In the UK, Brexit had polarised the electorate. After years of highly public procrastination, in Johnson a leader emerged who was prepared to turn the Conservatives into a whole-hearted Brexit party and to purge dissidents in the process. In Australia, the only comparable issue might be climate change; but, on the evidence so far, Morrison’s tendency will be to argue that it’s possible to have more jobs and greater prosperity, plus faster emissions reduction too, rather than to create an electoral contest based on a stark choice.
In the US, the Trump phenomenon was only possible because two decades of stagnant wages had squeezed Middle America out of its traditional alternation between middle-of-the-road candidates from moderate parties. In Australia we haven’t had stagnant wages for nearly as long. As well, our government couldn’t plausibly appeal to working voters by playing hard-ball on trade, because we don’t have America’s economic muscle to get away with it.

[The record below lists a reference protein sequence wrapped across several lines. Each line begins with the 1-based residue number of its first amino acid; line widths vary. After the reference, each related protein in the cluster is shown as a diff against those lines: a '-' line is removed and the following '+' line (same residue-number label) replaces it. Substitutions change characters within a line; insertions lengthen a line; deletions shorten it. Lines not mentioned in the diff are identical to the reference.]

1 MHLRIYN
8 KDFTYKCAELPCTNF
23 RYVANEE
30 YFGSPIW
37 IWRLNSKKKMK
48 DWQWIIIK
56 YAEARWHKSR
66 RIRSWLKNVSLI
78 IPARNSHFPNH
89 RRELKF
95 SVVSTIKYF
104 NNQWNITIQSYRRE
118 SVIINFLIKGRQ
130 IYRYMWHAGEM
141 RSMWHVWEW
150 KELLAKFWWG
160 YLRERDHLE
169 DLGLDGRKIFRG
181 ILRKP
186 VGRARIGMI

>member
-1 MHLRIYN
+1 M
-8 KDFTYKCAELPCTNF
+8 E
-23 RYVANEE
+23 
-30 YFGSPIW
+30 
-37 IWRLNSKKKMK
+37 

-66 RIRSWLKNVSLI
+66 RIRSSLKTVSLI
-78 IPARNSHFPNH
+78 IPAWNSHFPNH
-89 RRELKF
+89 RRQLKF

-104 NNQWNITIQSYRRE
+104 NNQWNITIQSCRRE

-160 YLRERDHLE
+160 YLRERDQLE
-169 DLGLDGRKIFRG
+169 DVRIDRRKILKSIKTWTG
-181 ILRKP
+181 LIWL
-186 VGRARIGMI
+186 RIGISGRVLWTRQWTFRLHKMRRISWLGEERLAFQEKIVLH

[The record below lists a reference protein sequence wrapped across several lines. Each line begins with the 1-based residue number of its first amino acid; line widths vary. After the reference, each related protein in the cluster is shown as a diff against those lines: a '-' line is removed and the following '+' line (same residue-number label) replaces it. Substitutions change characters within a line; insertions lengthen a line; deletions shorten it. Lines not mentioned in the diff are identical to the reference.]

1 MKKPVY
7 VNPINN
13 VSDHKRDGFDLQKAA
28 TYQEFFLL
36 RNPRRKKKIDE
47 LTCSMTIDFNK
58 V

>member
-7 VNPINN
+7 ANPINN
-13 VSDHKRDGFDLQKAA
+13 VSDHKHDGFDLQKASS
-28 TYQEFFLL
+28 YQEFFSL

The Morrison government seems to lack the inner conviction needed for politically difficult decisions. This is the real reason, not the states or the Senate, why it seems to be in office rather than in power.
Replacing Michael McCormack as party leader, and making Barnaby Joyce minister for veterans’ affairs or small business, might settle things down inside the National Party but it certainly won’t give the current government the sense of purpose that it really needs.
Emeritus Professor of History & Politics at Griffith University, Ross Fitzgerald AM is the author of 41 books, most recently the co-authored political/sexual satire THE DIZZYING HEIGHTS, published by Hybrid in Melbourne.
QUADRANT ONLINE, 19 February, 2020.